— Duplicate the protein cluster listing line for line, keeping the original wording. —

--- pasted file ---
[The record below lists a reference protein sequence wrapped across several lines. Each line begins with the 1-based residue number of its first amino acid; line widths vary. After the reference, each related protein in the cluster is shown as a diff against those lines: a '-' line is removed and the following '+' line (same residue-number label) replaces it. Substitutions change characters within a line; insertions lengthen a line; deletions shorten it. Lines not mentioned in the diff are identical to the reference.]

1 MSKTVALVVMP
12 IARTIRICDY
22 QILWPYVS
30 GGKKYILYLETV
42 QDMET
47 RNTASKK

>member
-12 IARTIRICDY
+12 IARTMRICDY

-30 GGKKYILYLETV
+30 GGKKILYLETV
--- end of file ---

[The record below lists a reference protein sequence wrapped across several lines. Each line begins with the 1-based residue number of its first amino acid; line widths vary. After the reference, each related protein in the cluster is shown as a diff against those lines: a '-' line is removed and the following '+' line (same residue-number label) replaces it. Substitutions change characters within a line; insertions lengthen a line; deletions shorten it. Lines not mentioned in the diff are identical to the reference.]

1 MSKTVALVVMP
12 IARTIRICDY
22 QILWPYVS
30 GGKKYILYLETV
42 QDMET
47 RNTASKK

>member
-12 IARTIRICDY
+12 IARTMRICDY

-30 GGKKYILYLETV
+30 GGKKILYLETV